I realize the correlation. No, the goal is just to be better than -3 dB
    at 20 Hz and 20 kHz so the units are all fine. I'm just curious about
    the effect.

    BTW, the frequency limiting parts mostly are pushing the
    size/capacitance tradeoff and there is no more room on the board for an
    extra via much less another huge cap. I think the ones on the output
    are 10 uF. Inboard there are 2.2 uF IIRC.
     
  9. Robert Baer

    Robert Baer Guest

    One can double or triple the capacitance,using the SAME capacitors
    and the SAME board space very easily; stack them.
    With a small change in board area, one can put the SMT caps on the
    pads sideways and maybe get three in almost the same area.
    Then stack another 3 above...
    Any of the above tricks require NO extra via.

    BTW, there is nothing wrong in putting a via in a pad - takes ZERO
    extra board space.
     
  10. Yeah, more data! does the voltage change? What about T?
    Say is there enough room an X7R cap?

    George H.
     
  11. rickman

    rickman Guest

    What does that mean, 2% per decade? Decade of what?

    There is no reason to expect a temperature difference. The boards are
    pulled from a chassis where they aren't really warm anyway, and sit as
    they are tested one at a time. This takes about an hour and there is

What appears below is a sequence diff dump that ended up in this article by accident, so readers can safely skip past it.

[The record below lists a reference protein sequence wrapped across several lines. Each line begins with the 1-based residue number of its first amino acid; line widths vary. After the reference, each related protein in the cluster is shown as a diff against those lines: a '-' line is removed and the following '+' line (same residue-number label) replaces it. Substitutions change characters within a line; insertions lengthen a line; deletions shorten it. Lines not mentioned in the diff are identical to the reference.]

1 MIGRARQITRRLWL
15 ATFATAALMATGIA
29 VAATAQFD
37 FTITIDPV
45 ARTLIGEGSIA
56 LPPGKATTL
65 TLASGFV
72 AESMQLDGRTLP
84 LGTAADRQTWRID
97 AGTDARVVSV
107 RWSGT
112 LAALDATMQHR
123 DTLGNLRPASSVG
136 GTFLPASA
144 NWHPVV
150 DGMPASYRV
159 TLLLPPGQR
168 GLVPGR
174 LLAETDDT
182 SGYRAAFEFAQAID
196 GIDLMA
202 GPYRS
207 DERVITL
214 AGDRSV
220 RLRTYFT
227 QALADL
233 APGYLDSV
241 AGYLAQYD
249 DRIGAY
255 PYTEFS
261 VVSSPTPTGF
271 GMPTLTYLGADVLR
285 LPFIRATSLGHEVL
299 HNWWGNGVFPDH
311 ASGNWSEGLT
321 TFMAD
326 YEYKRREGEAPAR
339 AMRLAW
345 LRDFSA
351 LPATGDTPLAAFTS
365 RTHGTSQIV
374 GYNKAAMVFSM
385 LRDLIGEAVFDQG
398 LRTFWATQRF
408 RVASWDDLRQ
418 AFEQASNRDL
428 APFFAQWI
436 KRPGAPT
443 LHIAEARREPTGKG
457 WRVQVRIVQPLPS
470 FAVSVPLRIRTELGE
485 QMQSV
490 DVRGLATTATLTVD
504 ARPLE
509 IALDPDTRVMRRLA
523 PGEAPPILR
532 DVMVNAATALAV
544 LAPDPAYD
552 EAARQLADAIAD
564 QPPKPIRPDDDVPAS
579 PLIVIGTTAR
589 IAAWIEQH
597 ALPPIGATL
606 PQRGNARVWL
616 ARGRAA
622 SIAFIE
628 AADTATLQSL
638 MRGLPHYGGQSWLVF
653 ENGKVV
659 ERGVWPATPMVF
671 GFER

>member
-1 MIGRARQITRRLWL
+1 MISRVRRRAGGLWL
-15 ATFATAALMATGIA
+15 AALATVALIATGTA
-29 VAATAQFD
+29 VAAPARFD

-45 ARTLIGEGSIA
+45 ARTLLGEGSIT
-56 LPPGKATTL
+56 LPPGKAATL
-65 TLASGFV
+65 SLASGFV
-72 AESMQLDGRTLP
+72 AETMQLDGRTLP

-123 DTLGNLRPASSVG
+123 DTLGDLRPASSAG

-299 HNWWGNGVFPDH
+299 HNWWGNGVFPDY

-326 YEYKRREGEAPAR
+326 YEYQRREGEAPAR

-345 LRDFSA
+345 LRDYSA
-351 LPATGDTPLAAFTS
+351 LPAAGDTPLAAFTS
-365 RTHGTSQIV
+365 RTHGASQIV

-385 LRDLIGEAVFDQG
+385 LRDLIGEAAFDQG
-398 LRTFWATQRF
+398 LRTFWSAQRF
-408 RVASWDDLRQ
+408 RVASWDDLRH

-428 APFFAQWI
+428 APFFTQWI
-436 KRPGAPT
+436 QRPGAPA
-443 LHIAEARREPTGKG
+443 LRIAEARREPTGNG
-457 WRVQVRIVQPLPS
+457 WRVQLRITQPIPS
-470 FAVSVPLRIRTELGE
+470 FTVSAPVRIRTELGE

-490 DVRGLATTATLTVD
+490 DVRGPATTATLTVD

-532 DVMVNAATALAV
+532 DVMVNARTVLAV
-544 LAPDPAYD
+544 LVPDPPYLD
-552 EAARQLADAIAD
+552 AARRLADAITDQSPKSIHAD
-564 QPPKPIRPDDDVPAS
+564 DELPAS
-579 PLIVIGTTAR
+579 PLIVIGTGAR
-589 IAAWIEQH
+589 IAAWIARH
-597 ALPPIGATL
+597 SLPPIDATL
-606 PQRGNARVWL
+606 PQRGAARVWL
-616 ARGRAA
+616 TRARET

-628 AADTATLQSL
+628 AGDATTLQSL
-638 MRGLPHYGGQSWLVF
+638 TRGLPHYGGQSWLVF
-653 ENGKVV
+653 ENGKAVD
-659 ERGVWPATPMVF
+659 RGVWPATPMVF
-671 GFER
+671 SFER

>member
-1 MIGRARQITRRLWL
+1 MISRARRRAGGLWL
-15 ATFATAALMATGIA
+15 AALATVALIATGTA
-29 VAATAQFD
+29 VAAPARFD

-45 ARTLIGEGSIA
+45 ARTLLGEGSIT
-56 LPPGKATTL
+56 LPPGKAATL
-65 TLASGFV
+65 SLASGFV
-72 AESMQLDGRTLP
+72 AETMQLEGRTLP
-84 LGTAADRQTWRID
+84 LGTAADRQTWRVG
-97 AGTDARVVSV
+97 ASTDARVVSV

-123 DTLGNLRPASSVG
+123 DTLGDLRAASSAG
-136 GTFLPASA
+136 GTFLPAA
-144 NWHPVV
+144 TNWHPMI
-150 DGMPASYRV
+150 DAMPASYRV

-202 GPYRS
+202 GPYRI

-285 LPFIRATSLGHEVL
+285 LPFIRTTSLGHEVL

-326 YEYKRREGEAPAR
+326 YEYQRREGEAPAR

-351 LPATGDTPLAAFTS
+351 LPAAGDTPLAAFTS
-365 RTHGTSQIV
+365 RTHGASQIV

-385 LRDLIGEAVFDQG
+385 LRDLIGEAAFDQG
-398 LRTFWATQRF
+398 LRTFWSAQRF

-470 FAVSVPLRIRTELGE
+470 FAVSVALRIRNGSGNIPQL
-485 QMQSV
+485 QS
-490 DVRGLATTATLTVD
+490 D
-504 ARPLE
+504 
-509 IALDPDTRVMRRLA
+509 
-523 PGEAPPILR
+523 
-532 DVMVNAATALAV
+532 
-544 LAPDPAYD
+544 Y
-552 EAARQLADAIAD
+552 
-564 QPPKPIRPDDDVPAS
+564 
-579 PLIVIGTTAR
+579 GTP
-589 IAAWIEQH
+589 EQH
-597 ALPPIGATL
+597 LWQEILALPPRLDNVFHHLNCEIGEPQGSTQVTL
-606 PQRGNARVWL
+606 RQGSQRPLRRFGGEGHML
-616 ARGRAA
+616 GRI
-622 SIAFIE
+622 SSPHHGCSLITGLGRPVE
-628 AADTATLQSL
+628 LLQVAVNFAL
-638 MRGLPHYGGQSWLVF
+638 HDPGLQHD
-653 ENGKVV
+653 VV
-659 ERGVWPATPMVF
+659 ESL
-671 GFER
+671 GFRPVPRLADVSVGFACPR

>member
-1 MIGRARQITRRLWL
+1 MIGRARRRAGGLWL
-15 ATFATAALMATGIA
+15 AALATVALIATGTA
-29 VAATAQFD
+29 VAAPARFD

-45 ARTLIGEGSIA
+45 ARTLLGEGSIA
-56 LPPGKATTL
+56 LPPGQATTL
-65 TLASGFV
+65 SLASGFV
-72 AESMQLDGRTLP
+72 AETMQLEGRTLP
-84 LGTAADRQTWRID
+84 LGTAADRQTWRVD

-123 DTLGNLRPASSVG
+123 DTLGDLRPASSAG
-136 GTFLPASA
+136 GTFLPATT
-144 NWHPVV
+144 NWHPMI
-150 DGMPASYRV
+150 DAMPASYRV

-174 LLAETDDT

virtually no difference from the first to the last. I expect this is
    definitely related to a part being under voltage. Obviously the caps
    are the most likely, but I don't know much about such a subtle effect,
    so I'm asking here.

    Changed relative to what? The only factor I see is the time under
    voltage. Most of the caps on this board are as small as I can get them.
     
  12. rickman

    rickman Guest

    What about T? There is only minimal T fluctuation. The boards are
    always at room temp, even in the burn in chassis, they are fan cooled
    and not very warm to begin with, so the ICs just don't get warm enough
    to even feel.

    What voltage are you talking about? I don't see any reason for a
    voltage to change other than possibly the zeners that set the bias point
    of the amps. I think I mentioned them in my first post. I don't have
    time right now to mess with it. I'm trying to get product out the door.
    I was just curious if anyone knew of such an effect in caps or the
    zeners.
     
  13. rickman

    rickman Guest

    I have no reason to think there is any difference in temperature in the
    two measurements. It takes me an hour to test a batch of board after
    being under voltage. So any temp difference would show as the effect
    wearing off with time out of the burn in chassis. This is not elevated
    temperature burn in and the chassis is fan cooled being designed for
    much higher power boards.

    I'm starting to wonder if the zeners are drifting while powered, 6.2
    volt units.
     
  14. rickman

    rickman Guest

    The "board" is 51 daughter boards of fairly low power consumption. The
    burn in chassis is a production card rack with fans. So I doubt you
    could measure 1 degree difference from off to powered on. Then it takes
    half an hour to swap out the daughter cards and the testing takes an
    hour as each one is tested separately, one at a time. So there would be
    lots of time to cool down and a drift in the effect would be seen.